|Peak Forest shown within Derbyshire|
|OS grid reference|
|Sovereign state||United Kingdom|
|EU Parliament||East Midlands|
The village grew from the earlier settlement of Dam (still inhabited, with a number of houses and farms) at the conjunction of Perrydale and Damdale. There is an inn, a church and a primary school. Its name probably derives from the Forest of High Peak.
Its church is dedicated to 'Charles, King & Martyr' (King Charles I of England, executed in 1649). First erected in 1657, it was replaced in 1878 as a gift from the Duke of Devonshire. Until an Act of Parliament was passed in 1804 its minister was able to perform marriages without the need for reading the banns, and the village was known as the Gretna Green of Derbyshire.
The Peak Forest Canal, although originally aiming for the limestone quarries in Great Rocks Dale just to the south of the village, never reached nearer than Buxworth, seven miles away, where it terminates at Bugsworth Basin. Instead, a horse-drawn tramway, the Peak Forest Tramway, was constructed in the late 18th century to connect the canal with the quarries between Dove Holes and Peak Forest.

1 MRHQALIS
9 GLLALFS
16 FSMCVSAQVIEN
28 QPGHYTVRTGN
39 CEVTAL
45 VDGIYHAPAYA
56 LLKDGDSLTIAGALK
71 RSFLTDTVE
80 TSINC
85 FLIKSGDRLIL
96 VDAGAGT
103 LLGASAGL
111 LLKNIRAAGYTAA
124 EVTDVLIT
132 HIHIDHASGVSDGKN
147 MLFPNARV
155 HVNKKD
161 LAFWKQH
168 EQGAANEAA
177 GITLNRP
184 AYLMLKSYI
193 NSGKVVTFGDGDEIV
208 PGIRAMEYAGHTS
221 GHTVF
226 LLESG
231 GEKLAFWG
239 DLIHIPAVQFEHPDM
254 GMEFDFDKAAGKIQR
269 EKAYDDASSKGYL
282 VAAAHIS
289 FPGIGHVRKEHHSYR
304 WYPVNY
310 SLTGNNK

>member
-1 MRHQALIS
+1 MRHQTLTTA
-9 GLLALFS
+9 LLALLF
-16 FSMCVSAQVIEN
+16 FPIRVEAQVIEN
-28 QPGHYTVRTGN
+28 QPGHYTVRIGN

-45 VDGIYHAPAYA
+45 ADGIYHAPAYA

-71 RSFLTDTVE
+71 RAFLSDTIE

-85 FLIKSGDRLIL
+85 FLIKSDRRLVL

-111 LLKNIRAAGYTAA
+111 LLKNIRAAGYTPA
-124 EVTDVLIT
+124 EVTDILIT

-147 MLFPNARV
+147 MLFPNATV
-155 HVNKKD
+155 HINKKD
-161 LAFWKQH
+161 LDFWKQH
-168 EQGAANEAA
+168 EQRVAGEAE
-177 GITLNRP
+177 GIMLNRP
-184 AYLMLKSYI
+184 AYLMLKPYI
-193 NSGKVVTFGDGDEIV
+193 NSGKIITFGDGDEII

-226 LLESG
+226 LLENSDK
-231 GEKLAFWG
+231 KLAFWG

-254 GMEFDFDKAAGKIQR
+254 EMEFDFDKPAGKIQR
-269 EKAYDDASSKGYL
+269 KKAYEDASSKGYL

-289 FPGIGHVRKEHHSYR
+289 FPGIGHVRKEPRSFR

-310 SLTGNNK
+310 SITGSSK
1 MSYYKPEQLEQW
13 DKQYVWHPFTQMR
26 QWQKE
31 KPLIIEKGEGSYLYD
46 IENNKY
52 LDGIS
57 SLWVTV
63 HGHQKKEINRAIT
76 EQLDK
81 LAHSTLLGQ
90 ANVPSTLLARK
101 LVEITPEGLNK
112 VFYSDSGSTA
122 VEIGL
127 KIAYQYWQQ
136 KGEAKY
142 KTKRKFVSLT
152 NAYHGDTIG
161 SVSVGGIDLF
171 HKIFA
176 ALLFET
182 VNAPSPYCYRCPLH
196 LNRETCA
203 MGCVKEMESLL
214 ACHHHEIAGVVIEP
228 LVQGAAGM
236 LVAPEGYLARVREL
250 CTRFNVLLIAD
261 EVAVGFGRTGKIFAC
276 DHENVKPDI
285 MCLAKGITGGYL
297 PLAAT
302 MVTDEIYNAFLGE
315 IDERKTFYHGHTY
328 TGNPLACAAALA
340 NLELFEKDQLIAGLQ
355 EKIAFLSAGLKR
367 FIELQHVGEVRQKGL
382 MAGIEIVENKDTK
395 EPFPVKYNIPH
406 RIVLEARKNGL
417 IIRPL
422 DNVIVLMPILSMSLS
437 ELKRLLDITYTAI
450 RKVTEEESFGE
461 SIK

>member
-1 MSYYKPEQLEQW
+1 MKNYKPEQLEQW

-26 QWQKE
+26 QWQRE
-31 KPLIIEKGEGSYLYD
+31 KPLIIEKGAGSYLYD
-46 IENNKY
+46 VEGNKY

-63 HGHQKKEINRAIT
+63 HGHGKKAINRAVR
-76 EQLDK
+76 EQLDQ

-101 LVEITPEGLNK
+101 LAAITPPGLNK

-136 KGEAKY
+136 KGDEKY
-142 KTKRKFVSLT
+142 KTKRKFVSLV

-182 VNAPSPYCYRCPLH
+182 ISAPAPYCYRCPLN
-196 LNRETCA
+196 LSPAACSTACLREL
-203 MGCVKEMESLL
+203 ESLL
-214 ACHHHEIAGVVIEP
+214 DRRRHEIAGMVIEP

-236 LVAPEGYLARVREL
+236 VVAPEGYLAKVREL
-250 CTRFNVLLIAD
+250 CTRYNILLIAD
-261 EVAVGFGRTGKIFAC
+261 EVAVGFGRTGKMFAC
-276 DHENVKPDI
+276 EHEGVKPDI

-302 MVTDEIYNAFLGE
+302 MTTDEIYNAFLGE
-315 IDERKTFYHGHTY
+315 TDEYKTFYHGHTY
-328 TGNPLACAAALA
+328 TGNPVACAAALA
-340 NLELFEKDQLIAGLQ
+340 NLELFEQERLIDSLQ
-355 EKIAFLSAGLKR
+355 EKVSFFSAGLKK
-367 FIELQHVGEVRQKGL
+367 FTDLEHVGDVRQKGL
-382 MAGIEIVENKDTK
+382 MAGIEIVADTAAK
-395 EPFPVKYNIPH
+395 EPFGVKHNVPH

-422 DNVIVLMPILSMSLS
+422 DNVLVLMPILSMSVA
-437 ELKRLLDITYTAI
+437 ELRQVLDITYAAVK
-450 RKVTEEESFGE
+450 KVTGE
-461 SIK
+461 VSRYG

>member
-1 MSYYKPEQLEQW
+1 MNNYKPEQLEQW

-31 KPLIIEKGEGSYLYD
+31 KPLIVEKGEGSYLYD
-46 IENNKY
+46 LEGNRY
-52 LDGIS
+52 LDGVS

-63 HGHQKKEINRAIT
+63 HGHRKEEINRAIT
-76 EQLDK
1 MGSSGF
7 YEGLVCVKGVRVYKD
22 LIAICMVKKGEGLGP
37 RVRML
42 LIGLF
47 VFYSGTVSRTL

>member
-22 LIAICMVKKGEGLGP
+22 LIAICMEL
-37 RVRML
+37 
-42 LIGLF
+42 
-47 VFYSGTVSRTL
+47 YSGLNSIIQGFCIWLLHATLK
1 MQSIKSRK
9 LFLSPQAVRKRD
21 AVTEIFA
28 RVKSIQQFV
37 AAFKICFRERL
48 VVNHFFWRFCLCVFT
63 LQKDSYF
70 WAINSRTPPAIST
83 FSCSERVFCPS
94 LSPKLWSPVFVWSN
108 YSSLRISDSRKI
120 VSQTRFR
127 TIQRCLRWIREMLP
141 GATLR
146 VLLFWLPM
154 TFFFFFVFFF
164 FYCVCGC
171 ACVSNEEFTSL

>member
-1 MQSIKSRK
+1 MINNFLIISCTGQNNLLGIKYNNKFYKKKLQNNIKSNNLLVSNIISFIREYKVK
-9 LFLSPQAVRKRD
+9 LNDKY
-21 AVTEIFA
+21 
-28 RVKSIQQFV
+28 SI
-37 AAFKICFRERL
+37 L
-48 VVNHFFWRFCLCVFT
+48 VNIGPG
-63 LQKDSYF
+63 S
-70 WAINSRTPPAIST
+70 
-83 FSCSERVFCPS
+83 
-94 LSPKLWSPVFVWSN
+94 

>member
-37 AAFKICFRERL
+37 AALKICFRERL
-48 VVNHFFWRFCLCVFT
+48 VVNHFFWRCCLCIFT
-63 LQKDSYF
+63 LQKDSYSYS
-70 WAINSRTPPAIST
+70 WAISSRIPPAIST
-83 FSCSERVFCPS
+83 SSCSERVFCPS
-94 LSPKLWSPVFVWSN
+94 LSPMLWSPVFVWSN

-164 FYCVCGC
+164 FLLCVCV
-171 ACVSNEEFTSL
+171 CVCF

The original limestone-carrying purpose of the canal was replaced long ago by the mineral railway line serving the quarries around Buxton and joining the Manchester–Sheffield line, via a couple of magnificent diverging viaducts over the Black Brook valley at Chapel Milton (between Chapel-en-le-Frith and Chinley). Its railway station (now closed) was built by the Midland Railway, two miles away at Small Dale. This was on its extension of the Manchester, Buxton, Matlock and Midlands Junction Railway, part of the main Midland Line from Manchester to London. It was also the northern junction for the line from Buxton.
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